9780429343087 (electronic book) 0429343086 (electronic book) 9781000700657 (electronic book : Mobipocket) 1000700658 (electronic book : Mobipocket) 9781000701265 (electronic book : EPUB) 1000701263 (electronic book : EPUB) 9781000700046 1000700046
This book discusses privatization of law enforcement in relation to suspected corporate crime and recommends guidelines for successful fraud examinations. There is a growing business for global auditing and local law firms to conduct internal investigations at client organizations when there is suspicion of white-collar misconduct and crime. This book reflects on the work by these private fraud examiners in terms of an evaluation of their investigation reports. The book brings an original theoretical and methodological approach to investigations of white-collar crime. It develops the theory of convenience as an explanation for motive, opportunity, and willingness to commit and conceal white-collar crime. This theory is then related to the case studies. Structured in such a way as to allow the reader to use the text as a nonsequential reference source or guide to a set of connected issues, the book illustrates the practice of privatization by cases and presents guidelines for successful fraud examination. As an investigation can lead to conviction and incarceration, this privatization of crime investigation feeds into the larger issue of privatization of policing. The work will be a valuable resource for students, academics, and practitioners working in the areas of Criminal Justice, Corporate Law, and Business.
Description based upon print version of record.
Formatted Contents Note
Cover; Half Title; Title; Copyright; Contents; Introduction; 1 Perspectives on private criminal justice; Privatizing governmental services; Private legal enforcement flexibility; Public criminal justice system; Private fraud examiners' legitimacy; Cognitive, normative, and pragmatic; 2 Theory of white-collar convenience; Defining white-collar crime; Seriousness of white-collar crime; Convenience triangle for white-collar crime; Economical white-collar motive; Organizational white-collar opportunity; Personal white-collar willingness; 3 Sample of 408 white-collar criminals Theoretical criminogenityTheoretical interactions; Convenience hypotheses method; Convenience hypotheses findings; Determinants of crime intention; White-collar sensation seeking; 4 Case studies of internal investigations; Accounting fraud at Toshiba Corporation; Sales practices fraud at Wells Fargo; Attorney fraud at BP Deepwater Horizon; Inappropriate accounting at Fuji Xerox; Shortfall of oil revenues in Nigeria; Accounting fraud at Olympus Corporation; 5 Stumbling into action research; White-collar crime suspicion; Fraud whistleblowing case; Internal fraud examinations Critical research methodAction research results; 6 Guilt neutralization techniques; Dynamic corporate accounts; White-collar crime phenomenon; Content research method; Content research results; 7 Excuses and justifications; Executive deviance in scandals; Corporate executive sample; Corporate neutralization techniques; Corporate executive destiny; 8 Private law enforcement; Unique nature of investigations; Internal fraud examination; Corporate executive deviance; Content research method; Content research results; 9 White-collar whistleblowing; Whistleblower retaliation Confrontational action researchPotential retaliation actions; Potential retaliation processes; Whistleblower retaliation findings; Confrontational provocation; Salvation Army case study; Whistleblowers as information sources; Case study of whistleblower as source; Whistleblower Janet A. Garrison in Florida; 10 White-collar autobiographies; Convenience theory of self-portraits; Content analysis of autobiographies; Offender or victim in white-collar crime; 11 Guidelines for private criminal justice; Preparation guidelines for private policing; Process guidelines for private policing Outcome guidelines for private policingConsequence guidelines for private policing; Secrecy of private internal investigation reports; Student opinions about investigation guidelines; Conclusion; Index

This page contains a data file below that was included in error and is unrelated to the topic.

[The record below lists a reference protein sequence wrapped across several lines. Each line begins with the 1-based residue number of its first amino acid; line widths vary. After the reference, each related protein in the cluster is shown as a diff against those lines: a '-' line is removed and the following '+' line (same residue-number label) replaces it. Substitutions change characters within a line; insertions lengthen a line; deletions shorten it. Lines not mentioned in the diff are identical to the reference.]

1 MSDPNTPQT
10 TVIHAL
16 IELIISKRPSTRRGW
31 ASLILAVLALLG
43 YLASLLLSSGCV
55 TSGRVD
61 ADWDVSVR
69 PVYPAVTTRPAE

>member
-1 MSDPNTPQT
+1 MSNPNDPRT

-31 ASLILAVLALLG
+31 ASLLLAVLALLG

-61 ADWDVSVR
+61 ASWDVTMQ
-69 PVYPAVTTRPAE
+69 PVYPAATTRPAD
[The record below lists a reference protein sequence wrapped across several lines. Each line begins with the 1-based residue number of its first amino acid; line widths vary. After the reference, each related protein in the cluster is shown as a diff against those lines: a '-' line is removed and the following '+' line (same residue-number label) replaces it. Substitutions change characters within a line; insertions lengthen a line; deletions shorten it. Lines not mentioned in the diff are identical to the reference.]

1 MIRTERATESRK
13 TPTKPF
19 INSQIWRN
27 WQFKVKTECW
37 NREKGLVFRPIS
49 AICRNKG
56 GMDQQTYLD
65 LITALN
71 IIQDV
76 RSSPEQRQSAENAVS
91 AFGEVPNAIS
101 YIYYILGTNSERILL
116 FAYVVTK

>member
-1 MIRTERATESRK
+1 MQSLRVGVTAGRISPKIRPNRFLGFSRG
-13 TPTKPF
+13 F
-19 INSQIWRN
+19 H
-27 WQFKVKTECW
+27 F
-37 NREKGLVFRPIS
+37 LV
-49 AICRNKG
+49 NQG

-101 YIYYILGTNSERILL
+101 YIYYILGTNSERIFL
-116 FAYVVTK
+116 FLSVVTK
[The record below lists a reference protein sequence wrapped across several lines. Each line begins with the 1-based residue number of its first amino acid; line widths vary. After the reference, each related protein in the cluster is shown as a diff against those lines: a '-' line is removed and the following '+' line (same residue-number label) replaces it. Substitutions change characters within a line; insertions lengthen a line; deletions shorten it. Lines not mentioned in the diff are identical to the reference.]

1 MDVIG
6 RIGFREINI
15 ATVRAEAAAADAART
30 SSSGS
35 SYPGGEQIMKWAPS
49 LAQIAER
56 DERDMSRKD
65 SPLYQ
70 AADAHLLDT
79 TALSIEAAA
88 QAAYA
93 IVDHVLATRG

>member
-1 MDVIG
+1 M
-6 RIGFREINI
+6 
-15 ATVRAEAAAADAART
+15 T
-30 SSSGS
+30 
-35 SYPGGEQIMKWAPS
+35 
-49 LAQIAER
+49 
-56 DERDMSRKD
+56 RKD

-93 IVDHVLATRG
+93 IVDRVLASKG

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OCLC-licensed vendor bibliographic record.